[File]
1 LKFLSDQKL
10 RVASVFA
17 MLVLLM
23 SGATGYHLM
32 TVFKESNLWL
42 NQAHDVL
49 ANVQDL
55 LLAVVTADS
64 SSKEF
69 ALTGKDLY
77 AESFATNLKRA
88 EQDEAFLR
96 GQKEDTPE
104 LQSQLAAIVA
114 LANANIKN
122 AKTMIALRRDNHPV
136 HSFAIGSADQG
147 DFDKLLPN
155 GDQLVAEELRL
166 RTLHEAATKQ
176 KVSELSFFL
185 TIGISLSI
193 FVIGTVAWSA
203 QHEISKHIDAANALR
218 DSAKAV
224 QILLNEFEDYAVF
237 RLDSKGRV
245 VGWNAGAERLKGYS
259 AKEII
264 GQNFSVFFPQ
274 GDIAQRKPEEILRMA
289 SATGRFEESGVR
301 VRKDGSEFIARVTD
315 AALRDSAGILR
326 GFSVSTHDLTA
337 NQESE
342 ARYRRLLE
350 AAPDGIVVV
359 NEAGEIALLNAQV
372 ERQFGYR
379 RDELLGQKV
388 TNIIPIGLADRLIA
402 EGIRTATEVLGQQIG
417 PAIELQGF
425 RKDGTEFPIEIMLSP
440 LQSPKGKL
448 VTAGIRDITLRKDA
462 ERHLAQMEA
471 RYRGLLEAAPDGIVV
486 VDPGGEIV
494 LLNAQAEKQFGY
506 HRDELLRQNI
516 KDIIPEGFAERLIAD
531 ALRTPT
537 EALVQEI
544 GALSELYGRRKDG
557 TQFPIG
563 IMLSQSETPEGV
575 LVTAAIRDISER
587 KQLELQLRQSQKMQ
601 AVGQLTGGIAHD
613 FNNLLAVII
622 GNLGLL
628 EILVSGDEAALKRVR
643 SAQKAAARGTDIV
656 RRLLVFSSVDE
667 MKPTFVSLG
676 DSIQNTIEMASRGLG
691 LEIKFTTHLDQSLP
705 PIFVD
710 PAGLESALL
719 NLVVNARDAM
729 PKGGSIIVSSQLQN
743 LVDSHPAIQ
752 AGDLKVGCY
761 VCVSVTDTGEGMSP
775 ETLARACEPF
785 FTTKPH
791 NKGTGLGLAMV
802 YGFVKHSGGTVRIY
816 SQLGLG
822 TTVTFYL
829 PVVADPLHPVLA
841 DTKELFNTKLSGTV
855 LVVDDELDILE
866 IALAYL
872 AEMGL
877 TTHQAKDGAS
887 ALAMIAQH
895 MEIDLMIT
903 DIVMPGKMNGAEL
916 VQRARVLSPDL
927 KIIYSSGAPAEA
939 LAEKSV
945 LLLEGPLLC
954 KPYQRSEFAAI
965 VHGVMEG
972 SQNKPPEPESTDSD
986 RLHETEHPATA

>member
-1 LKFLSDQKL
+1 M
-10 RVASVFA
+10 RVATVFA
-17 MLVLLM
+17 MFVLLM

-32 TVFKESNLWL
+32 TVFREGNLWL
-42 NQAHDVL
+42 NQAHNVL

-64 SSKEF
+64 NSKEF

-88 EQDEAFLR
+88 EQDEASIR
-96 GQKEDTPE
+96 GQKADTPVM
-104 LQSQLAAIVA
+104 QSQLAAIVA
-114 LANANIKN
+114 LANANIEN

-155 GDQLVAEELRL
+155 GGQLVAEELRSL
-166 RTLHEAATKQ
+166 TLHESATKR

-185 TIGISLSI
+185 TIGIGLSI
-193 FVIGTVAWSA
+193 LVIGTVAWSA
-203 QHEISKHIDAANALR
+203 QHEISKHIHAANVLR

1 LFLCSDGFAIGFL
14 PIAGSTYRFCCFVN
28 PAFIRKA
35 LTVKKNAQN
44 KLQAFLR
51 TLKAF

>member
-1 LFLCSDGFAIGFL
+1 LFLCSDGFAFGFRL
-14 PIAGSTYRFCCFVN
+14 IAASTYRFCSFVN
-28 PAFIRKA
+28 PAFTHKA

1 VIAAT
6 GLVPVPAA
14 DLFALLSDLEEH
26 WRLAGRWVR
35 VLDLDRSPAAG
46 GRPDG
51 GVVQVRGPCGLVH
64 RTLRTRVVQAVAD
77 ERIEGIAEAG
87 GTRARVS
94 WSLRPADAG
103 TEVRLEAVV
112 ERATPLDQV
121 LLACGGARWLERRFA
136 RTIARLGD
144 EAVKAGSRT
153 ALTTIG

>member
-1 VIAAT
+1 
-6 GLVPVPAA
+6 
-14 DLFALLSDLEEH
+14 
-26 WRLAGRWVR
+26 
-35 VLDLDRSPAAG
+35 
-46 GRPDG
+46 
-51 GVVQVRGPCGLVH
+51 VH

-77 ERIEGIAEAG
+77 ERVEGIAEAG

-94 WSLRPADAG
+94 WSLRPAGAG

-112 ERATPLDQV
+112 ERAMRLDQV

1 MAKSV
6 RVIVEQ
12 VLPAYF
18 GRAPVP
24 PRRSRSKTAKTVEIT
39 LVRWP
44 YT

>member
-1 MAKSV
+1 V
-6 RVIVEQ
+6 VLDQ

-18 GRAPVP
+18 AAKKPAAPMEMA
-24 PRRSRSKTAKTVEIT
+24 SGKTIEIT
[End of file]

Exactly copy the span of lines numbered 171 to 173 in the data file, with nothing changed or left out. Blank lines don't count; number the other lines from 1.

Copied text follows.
+35 
-46 GRPDG
+46 